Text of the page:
rule methods in them doesn’t turn them into true objects. In the end,
      the algorithms that employ ActiveRecords are vulnerable to changes in
      schema, and changes in type. They are not immune to changes in type, the
      way algorithms that use objects are.


      So applications built around ActiveRecord are applications built around
      data structures. And applications that are built around data structures
      are procedural—they are not object oriented. The opportunity we miss
      when we structure our applications around ActiveRecord is the
      opportunity to use object oriented design.

  and a clear solution (again, uncle bob)

      I am not recommending against the use of ActiveRecord. I think the
      pattern is very useful. What I am advocating is a separation between the
      application and ActiveRecord.

      ActiveRecord belongs in the layer that separates the database from the
      application. It makes a very convenient halfway-house between the hard
      data structures of database tables, and the behavior exposing objects in
      the application.

      Applications should be designed and structured around objects, not data
      structures. Those objects should expose business behaviors, and hide any
      vestige of the database.

  welcome to the dao


    applications that are written on dao look like this in ruby

      result ='/posts/new', params)

    and like this in javascript

      result ='/posts/new', params)

    in command-line applications they look like this

      result ='/posts/new', params)

    and in tests this syntax is used

      result ='/posts/new', params)

    when a developer wants to understand the interface of a dao application
    she does this

      vi app/api.rb

    when a developer of a dao application wants to play with a dao application
    interactively she does

      (rails console)

      > api = result ='/posts/new', params)

    when a remote client wants to understand the api of a dao application she

      curl --silent | less

    this kind of brutally consistent interface is made possible by structuring
    access to data around the finest data structure of all time - the hash.
    in the case of dao the hash is a well structured and slightly clever hash,
    but a simple hash interface is the basis of every bit of goodness dao has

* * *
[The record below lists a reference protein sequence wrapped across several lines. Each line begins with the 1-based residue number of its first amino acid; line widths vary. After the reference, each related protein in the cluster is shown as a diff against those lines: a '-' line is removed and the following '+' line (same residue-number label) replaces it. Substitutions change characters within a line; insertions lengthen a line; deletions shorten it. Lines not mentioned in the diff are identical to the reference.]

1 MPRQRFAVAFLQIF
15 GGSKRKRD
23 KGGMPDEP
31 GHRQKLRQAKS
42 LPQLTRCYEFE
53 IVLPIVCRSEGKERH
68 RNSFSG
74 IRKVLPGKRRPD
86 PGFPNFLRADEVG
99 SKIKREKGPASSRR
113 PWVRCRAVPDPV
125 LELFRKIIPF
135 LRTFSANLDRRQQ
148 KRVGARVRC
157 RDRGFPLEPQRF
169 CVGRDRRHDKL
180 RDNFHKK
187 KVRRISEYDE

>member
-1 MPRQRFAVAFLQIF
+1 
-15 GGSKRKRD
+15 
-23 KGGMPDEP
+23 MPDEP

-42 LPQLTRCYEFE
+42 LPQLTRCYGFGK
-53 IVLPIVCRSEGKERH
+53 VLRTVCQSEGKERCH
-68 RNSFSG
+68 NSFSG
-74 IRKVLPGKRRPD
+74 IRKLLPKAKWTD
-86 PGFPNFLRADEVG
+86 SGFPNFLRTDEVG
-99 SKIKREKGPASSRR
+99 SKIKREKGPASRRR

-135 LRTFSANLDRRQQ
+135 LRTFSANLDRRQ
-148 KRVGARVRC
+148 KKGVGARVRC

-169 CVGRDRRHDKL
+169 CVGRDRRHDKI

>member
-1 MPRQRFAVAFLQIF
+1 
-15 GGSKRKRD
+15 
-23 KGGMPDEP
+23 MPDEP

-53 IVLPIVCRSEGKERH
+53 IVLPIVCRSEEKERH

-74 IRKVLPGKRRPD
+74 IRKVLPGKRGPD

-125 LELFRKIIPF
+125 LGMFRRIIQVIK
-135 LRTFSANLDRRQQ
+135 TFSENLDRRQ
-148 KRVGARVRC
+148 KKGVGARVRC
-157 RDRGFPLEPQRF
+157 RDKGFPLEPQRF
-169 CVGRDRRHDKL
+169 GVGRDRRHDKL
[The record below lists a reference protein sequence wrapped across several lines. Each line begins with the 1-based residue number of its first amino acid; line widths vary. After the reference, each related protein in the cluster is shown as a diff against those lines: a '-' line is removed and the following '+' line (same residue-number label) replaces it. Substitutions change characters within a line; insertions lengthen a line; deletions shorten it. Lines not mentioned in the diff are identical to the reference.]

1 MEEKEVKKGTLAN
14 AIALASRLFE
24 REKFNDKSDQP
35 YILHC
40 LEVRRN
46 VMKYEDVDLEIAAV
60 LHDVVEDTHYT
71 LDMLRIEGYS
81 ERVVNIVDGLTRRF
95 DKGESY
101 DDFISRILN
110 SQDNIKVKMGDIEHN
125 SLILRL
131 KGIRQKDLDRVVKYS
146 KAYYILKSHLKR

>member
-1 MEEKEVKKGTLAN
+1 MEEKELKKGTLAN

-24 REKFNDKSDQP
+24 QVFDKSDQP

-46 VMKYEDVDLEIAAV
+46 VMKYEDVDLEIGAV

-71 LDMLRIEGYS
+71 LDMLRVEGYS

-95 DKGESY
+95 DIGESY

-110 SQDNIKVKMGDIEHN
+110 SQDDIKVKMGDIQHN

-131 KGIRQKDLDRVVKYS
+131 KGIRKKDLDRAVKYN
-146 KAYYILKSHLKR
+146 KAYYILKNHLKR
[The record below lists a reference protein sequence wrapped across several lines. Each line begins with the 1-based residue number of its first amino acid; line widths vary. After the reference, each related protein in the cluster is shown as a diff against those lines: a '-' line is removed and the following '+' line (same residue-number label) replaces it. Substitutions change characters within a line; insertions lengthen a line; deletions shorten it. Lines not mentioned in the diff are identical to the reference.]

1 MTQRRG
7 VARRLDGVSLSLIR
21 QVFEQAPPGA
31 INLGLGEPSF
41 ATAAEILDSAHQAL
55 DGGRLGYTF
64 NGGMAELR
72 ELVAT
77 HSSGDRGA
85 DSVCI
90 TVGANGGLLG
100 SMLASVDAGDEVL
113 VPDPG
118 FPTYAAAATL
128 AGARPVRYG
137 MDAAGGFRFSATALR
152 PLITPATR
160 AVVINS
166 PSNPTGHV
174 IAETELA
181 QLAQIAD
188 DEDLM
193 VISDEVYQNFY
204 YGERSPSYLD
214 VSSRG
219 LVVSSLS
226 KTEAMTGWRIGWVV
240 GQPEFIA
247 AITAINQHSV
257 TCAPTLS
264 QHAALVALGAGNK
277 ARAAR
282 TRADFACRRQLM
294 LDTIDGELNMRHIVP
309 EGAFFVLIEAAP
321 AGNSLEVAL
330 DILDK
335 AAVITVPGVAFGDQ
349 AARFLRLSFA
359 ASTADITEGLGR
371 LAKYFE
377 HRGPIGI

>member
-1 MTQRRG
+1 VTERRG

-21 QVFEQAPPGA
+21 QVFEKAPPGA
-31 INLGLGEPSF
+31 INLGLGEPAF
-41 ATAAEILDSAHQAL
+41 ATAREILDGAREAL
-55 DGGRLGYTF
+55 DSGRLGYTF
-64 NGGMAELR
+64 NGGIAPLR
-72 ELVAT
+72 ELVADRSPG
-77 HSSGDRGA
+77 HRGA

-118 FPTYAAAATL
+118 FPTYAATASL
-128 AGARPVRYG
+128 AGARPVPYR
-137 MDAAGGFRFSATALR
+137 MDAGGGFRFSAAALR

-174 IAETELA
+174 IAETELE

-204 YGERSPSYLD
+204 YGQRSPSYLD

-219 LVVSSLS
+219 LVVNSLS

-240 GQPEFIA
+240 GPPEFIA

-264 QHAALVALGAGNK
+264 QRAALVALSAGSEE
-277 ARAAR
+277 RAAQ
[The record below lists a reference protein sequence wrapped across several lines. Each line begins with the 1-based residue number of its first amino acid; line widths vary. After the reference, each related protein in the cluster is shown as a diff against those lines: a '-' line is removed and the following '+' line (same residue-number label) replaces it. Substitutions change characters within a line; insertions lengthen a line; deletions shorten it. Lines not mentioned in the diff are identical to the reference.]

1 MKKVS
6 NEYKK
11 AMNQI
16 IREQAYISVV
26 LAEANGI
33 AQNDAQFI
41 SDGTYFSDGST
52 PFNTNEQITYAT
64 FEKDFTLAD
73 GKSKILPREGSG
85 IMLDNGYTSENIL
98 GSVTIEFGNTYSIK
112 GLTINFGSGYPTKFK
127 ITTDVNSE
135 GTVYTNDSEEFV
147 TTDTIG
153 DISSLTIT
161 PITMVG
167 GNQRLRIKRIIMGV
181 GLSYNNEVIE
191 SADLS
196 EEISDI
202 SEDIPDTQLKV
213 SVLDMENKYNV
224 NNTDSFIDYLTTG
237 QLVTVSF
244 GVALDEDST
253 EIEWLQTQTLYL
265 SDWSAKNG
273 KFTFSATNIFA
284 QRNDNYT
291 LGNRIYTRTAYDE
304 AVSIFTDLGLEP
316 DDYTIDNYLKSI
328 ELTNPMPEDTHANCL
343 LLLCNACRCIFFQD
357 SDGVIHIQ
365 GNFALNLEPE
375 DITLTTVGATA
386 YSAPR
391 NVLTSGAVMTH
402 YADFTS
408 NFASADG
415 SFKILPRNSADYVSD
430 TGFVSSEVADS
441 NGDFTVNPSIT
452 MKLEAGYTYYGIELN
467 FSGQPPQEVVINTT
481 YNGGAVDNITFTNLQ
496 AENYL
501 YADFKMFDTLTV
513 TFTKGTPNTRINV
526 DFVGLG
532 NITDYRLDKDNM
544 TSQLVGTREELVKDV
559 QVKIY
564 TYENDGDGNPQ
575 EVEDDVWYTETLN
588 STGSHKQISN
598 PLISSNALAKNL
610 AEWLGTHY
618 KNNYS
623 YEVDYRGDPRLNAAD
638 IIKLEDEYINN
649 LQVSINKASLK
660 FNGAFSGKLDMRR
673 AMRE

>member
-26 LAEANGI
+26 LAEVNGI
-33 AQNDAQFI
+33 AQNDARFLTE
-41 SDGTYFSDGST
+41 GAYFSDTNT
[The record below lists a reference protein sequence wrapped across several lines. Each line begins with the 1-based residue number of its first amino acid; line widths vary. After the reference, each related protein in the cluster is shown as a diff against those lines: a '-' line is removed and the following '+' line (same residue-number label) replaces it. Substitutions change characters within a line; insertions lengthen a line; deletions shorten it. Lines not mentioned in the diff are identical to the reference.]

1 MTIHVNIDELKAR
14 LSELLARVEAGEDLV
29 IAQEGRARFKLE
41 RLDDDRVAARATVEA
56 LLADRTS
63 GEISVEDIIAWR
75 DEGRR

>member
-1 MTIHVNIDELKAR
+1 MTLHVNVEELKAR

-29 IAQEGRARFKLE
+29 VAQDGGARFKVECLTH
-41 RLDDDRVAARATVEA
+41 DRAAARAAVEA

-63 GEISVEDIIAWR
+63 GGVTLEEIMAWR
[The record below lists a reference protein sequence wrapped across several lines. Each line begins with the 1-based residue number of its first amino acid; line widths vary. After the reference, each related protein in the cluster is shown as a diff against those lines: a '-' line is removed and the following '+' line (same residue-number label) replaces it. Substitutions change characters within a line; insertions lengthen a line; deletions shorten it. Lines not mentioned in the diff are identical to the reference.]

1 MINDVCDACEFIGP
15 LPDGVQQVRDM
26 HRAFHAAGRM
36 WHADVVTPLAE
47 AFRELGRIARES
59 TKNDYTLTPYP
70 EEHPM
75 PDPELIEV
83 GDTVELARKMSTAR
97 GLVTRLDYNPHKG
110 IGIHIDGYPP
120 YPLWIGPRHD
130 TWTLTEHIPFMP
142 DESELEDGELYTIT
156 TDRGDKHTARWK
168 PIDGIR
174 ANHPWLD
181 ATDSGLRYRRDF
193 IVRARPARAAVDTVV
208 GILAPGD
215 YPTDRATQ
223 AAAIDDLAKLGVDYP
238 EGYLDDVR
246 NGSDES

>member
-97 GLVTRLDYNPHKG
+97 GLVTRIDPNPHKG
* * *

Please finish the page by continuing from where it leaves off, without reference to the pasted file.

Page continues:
to offer.

    in dao, application developers do not bring models into controllers and,
    especially not into views.  instead, a unified interface to application
    logic and data is used everywhere: in tests, in controllers, from the
    command-line, and also from javascript.

    this seperation of concerns brings with it many, many desirable qualities:

      - total seperation of concerns between the front and back end of a web
        application.  when developers are using dao changes to the data model
        have zero effect on controllers and views.

      - issues related to having models in controllers and views such as
        difficulty reasoning about caching and n+1 queries in views killing
        the db simply disappear.

      - bad programming practices like using quasi-global variables
        (current_user) or decorating models with view specific attributes
        (password_verification) are no longer needed.

      - developers are able to reason over the abilities of an application by
        reading only a few source files.

      - databases can be swapped, mixed, or alternate storage/caching
        mechanisms added at any time without affecting the application's
        controllers or views.

      - transition from form based views to semi-ajax ones to fully-ajax ones
        is direct.

      - forms and interfaces that involve dozens of models are as easy to deal
        with as simple ones.

      - code can be optimized at the interface.


  gem 'dao', :path => File.expand_path('..') ### Gemfile
  rails generate dao api
  vim -o app/api.rb app/controllers/api_controller.rb
  curl --silent
  curl --silent

    - dao depends has tied itself to rails, for better or worse...
    - drop custom form encoding.  just use a rack-like approach.
    - dao form parameter encoding has changed slightly to 'dao[/api/path][x,y,z]=42'
    - dao form paramters are now preparsed in a before filter